1. BIGGER ISN’T ALWAYS BETTER.

When working crowd control or trying to corral legions of screaming teenagers, having a massive physical presence comes in handy. But not all "close protection specialists" need to be the size of a professional wrestler. “It really depends on the client,” says Anton Kalaydjian, the founder of Guardian Professional Security in Florida and former head of security for 50 Cent. “It’s kind of like shopping for a car. Sometimes they want a big SUV and sometimes they want something that doesn’t stick out at all. There’s a need for a regular-looking guy in clothes without an earpiece, not a monster.”

2. GUNS (AND FISTS) ARE PRETTY MUCH USELESS.

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Depending on the environment—protecting a musician at a concert is different from transporting the reviled CEO of a pharmaceutical company—bodyguards may or may not come armed. According to Kent Moyer, president and CEO of World Protection Group and a former bodyguard for Playboy founder Hugh Hefner, resorting to gunplay means the security expert has pretty much already failed. “People don’t understand this is not a business where we fight or draw guns,” Moyer says. “We’re trained to cover and evacuate and get out of harm’s way. The goal is no use of force.” If a guard needs to draw a gun to respond to a gun, Moyer says he’s already behind. “If I fight, I failed. If I draw a gun, I failed.”

3. SOMETIMES THEY’RE HIRED TO PROTECT EMPLOYERS FROM EMPLOYEES.

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Workplace violence has raised red flags for companies who fear retribution during layoffs. Alan Schissel, a former New York City police sergeant and founder of Integrated Security, says he dispatches guards for what he calls “hostile work termination” appointments. “We get a lot of requests to provide armed security in a discreet manner while somebody is being fired,” he says. “They want to be sure the individual doesn’t come back and retaliate.”

4. SOME OF THEM LOVE TMZ.

For protection specialists who take on celebrity clients, news and gossip site TMZ.com can prove to be a valuable resource. “I love TMZ,” Moyer says. “It’s a treasure trove for me to see who has problems with bodyguards or who got arrested.” Such news is great for client leads. Moyer also thinks the site’s highly organized squad of photographers can be a good training scenario for protection drills. “You can look at paparazzi as a threat, even though they’re not, and think about how you’d navigate it.” Plus, having cameras at a location before a celebrity shows up can sometimes highlight information leaks in their operation: If photographers have advance notice, Moyer says, then security needs to be tightened up.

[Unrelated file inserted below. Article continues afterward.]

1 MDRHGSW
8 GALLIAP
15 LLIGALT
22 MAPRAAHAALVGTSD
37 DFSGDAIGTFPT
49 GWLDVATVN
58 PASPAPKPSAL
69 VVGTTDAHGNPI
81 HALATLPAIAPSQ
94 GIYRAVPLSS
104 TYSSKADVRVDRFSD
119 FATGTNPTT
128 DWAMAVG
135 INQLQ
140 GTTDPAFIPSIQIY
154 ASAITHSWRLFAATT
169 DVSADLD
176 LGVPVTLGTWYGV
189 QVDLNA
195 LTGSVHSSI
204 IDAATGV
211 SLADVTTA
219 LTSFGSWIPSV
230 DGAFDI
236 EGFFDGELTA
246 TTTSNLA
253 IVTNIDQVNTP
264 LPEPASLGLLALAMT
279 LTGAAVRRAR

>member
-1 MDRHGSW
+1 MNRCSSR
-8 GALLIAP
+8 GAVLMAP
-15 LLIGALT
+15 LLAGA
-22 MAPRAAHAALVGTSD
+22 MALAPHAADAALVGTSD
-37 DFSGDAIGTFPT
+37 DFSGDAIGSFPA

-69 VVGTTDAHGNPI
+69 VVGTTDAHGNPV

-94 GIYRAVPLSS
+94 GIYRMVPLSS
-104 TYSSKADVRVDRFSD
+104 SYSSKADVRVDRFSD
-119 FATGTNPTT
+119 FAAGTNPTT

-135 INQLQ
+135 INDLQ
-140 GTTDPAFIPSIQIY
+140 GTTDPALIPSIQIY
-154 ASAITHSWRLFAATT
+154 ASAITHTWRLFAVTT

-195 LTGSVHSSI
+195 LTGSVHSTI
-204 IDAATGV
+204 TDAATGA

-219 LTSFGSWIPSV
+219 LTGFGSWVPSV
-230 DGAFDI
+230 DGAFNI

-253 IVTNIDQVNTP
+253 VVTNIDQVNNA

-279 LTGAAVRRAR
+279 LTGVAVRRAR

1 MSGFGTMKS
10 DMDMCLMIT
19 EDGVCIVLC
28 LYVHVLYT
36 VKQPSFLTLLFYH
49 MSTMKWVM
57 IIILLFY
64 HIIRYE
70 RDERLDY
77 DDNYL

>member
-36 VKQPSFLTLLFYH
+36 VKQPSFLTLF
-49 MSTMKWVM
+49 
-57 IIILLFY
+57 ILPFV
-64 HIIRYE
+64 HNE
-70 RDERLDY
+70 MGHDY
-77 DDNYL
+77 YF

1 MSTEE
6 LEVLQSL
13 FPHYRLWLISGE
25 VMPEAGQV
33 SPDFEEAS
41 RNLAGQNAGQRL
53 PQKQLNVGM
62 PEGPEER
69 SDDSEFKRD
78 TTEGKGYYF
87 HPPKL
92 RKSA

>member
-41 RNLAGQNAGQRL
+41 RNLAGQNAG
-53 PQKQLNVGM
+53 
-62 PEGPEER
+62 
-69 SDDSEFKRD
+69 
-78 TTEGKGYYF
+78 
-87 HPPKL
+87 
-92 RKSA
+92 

5. THEY DON’T LIVE THE LIFE YOU THINK THEY DO.

A bodyguard stands next to a client
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Because guards are often seen within arm’s reach of a celebrity, some think they must be having the same experiences. Not so. “A big misconception is that we’re living the same life as celebrities do,” Kalaydjian says. “Yes, we’re on a private jet sometimes, but we’re not enjoying the amenities. We might live in their house, but we’re not enjoying their pool. You stay to yourself, make your rounds.” Guards that get wrapped up in a fast-paced lifestyle don’t tend to last long, he says.

6. SOMETIMES THEY’RE JUST THERE FOR SHOW.

For some, being surrounded by a squad of serious-looking people isn’t a matter of necessity. It’s a measure of status on the level of an expensive watch or a fast car. Firms will sometimes get calls from people looking for a way to get noticed by hiring a fleet of guards when there's no threat involved. “It’s a luxury amenity,” Schissel says. “It’s more of a ‘Look at me, look at them’ thing,” agrees Moyer. “There’s no actual threat. It’s about the show. I turn those down. We do real protection.”

7. THEY CAN MAKE THEIR CLIENT'S DAY MORE EFFICIENT.

A bodyguard escorts a client through a group of photographers
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Because guards will scope out destinations in advance, they often know exactly how to enter and exit locations without fumbling for directions or dealing with site security. That’s why, according to Moyer, CEOs and celebrities can actually get more done during a work day. “If I’m taking you to Warner Bros., I know which gate to go in, I’ve got credentials ahead of time, and I know where the bathrooms are.” Doing more in a day means more money—which means a return on the security investment.

8. “BUDDYGUARDS” ARE A PROBLEM.